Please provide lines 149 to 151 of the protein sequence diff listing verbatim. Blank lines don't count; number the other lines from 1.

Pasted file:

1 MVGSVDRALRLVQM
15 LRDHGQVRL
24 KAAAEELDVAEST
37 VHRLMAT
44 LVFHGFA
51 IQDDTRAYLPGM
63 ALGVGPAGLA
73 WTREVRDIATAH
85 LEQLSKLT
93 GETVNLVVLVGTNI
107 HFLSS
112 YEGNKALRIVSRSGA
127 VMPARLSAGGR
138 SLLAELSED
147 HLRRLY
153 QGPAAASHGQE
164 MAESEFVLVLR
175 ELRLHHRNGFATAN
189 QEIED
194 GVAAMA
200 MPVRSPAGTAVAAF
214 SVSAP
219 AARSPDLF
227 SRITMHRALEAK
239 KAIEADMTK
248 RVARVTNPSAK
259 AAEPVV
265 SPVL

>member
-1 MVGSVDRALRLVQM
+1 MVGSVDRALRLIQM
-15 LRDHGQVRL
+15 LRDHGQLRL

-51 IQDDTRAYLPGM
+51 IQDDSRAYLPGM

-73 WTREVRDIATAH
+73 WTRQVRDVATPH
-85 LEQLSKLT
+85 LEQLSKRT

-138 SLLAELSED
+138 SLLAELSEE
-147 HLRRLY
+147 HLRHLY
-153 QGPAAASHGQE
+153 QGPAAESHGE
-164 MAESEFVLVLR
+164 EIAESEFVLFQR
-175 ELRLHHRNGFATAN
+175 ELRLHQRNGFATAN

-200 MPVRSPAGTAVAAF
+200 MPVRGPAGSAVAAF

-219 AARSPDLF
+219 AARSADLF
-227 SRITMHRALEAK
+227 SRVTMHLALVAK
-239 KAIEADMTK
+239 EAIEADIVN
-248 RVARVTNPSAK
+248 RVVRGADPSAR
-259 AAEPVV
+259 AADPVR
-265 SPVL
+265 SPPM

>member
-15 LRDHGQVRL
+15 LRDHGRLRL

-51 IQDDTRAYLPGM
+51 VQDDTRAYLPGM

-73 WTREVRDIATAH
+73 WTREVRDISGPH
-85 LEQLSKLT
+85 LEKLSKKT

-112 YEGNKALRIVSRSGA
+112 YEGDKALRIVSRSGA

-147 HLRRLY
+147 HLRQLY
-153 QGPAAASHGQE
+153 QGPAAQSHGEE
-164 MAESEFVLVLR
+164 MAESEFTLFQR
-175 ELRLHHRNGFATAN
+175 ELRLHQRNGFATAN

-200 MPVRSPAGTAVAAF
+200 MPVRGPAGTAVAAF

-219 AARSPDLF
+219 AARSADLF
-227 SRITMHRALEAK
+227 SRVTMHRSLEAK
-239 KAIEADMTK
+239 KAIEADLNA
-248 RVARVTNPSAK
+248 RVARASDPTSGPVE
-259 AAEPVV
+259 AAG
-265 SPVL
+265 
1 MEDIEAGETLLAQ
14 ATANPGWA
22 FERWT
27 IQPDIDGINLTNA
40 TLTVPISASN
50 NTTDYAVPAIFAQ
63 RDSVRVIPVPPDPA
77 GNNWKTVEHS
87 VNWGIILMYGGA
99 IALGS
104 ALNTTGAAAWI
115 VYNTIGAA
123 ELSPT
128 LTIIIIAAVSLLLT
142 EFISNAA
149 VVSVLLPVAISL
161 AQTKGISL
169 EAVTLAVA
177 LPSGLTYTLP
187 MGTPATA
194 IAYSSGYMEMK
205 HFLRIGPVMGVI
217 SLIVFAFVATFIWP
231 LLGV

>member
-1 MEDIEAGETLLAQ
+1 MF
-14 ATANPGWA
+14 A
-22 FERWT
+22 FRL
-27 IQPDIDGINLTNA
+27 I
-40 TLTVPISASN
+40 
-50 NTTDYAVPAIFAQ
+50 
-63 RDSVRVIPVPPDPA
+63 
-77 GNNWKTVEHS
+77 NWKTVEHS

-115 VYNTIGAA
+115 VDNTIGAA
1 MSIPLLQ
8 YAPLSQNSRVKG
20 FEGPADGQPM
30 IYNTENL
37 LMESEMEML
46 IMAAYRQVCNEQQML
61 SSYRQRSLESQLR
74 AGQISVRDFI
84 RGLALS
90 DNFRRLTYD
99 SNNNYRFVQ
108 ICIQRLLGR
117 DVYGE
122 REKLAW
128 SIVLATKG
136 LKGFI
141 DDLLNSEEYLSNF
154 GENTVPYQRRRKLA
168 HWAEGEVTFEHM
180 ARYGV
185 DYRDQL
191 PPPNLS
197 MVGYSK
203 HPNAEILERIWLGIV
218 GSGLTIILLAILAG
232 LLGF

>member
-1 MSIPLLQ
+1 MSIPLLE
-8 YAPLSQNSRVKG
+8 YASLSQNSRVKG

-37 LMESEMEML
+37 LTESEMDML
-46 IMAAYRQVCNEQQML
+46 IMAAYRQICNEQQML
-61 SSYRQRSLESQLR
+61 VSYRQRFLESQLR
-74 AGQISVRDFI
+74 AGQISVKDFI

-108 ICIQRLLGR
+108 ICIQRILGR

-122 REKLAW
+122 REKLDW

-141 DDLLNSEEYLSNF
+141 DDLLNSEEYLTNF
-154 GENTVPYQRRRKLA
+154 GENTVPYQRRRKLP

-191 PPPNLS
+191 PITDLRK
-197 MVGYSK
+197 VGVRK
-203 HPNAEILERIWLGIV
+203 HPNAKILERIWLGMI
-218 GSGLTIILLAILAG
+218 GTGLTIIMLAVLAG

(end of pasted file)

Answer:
90 DNFRRLTYD
99 SNNNYRFVQ
108 ICIQRLLGR